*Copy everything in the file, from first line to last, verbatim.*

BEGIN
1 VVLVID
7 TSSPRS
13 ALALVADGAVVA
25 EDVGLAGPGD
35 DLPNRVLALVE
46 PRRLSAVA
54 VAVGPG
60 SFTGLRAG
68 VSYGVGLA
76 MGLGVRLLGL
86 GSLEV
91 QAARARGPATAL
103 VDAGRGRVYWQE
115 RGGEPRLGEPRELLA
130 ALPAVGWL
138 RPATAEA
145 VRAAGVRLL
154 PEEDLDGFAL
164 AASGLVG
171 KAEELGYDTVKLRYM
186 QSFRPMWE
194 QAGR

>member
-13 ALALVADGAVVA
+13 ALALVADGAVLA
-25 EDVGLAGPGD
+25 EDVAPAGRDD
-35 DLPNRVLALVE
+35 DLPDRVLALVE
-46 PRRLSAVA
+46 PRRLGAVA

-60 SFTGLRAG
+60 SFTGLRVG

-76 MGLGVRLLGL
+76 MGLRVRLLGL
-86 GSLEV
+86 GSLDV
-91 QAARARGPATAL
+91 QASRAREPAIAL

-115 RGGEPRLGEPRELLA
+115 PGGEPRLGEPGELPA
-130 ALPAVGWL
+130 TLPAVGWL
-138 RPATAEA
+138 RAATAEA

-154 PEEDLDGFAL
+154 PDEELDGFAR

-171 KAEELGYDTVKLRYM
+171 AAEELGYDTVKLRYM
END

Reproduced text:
1 VVLVID
7 TSSPRS
13 ALALVADGAVVA
25 EDVGLAGPGD
35 DLPNRVLALVE
46 PRRLSAVA
54 VAVGPG
60 SFTGLRAG
68 VSYGVGLA
76 MGLGVRLLGL
86 GSLEV
91 QAARARGPATAL
103 VDAGRGRVYWQE
115 RGGEPRLGEPRELLA
130 ALPAVGWL
138 RPATAEA
145 VRAAGVRLL
154 PEEDLDGFAL
164 AASGLVG
171 KAEELGYDTVKLRYM
186 QSFRPMWE
194 QAGR

>member
-13 ALALVADGAVVA
+13 ALALVADGAVLA
-25 EDVGLAGPGD
+25 EDVAPAGRDD
-35 DLPNRVLALVE
+35 DLPDRVLALVE
-46 PRRLSAVA
+46 PRRLGAVA

-60 SFTGLRAG
+60 SFTGLRVG

-76 MGLGVRLLGL
+76 MGLRVRLLGL
-86 GSLEV
+86 GSLDV
-91 QAARARGPATAL
+91 QASRAREPAIAL

-115 RGGEPRLGEPRELLA
+115 PGGEPRLGEPGELPA
-130 ALPAVGWL
+130 TLPAVGWL
-138 RPATAEA
+138 RAATAEA

-154 PEEDLDGFAL
+154 PDEELDGFAR

-171 KAEELGYDTVKLRYM
+171 AAEELGYDTVKLRYM